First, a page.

South Africa recently received 1 million doses of AstraZeneca-Oxford COVID-19 vaccine and was poised to start vaccinating healthcare workers, but yesterday, health officials announced a pause for the rollout to investigate early findings that it offered little protection against mild-to-moderate disease caused by the B1351 variant strain that's dominant in the country.
New questions about the vaccine come as World Health Organization (WHO) advisers this week consider it for emergency use listing, which if approved, would pave the way for lower income countries to receive their first doses though the COVAX program. The first shipments through COVAX depend on 350 million doses of AstraZeneca-Oxford vaccine.
Incomplete picture of severe outcome impacts
The new findings, from a submitted preprint, come from researchers in South Africa and the United Kingdom. The study included 2,000 volunteers with a median age of 31. Along with minimal protection against mild-to-moderate illness, they also found that viral neutralization against the B1351 variant was substantially less when compared to the standard virus.
However, the team said they couldn't assess protection against severe disease, hospitalization, and death, because the study's target population was younger and at low risk for those outcomes.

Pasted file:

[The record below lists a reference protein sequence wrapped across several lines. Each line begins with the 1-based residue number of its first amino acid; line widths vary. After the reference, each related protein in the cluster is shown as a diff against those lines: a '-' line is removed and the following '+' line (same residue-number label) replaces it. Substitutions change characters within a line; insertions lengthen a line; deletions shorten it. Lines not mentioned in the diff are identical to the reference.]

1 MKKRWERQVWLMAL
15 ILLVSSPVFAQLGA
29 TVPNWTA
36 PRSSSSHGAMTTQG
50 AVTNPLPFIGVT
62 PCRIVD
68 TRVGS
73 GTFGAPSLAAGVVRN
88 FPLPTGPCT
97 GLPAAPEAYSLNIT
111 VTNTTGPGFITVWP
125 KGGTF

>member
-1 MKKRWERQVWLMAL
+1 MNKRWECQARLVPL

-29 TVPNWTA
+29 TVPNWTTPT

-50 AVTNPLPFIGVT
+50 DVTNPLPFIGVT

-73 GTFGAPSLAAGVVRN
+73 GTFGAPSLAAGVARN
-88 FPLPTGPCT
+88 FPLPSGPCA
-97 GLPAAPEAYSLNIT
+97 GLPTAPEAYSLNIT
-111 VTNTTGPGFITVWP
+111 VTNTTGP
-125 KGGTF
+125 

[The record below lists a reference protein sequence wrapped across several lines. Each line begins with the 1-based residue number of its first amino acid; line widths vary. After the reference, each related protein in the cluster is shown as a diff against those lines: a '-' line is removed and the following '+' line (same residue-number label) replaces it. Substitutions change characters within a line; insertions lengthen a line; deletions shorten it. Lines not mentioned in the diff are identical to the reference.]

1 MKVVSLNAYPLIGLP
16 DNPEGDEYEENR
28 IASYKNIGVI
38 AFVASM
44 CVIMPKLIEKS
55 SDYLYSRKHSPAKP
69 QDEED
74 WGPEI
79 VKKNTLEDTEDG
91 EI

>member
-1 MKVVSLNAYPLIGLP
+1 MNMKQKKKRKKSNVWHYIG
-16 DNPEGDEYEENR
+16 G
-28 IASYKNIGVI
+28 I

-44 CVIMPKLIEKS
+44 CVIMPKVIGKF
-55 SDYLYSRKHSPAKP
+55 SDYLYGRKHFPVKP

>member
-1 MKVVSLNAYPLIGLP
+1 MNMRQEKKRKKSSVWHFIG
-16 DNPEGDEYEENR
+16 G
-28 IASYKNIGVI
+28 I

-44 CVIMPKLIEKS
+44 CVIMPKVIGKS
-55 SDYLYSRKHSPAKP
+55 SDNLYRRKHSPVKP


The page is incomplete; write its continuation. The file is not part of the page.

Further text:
In a press release from the University of the Witwatersrand in Johannesburg, the team said efforts are underway at Oxford to produce a second-generation version of the vaccine that targets variants that are similar to B1351.
Andrew Pollard, MBBS, PhD, chief investigator of the Oxford vaccine trial, said the study confirms that the virus will find ways to continue to spread in vaccinated populations, as expected, but promising results from other vaccine trials in South Africa using a similar virus vector suggest vaccines will still help ease the burden on health systems by preventing severe disease.
At a WHO briefing today, Salim Abdool Karim, MD, PhD, co-chair of South Africa's COVID-19 advisory committee, said concerns about vaccine efficacy against the B1351 variant deepened after Novavax reported 89% efficacy in the United Kingdom, but only 49% in South Africa.
He said officials paused the AstraZeneca-Oxford vaccine rollout to gather more clinical data to better understand the vaccine's effect, especially given the uncertainty about the impact on severe disease.
He said there are several caveats about the new South African trial findings, including that the number of participants was small and that confidence intervals were wide, with a 60% upper boundary range that approached the overall efficacy finding of the wider phase 3 study. He also said the dosing interval in the study was short, compared to newer longer intervals that have been proposed by AstraZeneca to improve immune response.
One proposal South African officials are considering is a stepped rollout, which would involve vaccinating an initial 100,000 people to monitor the vaccine's impact on severe disease, Abdool Karim said.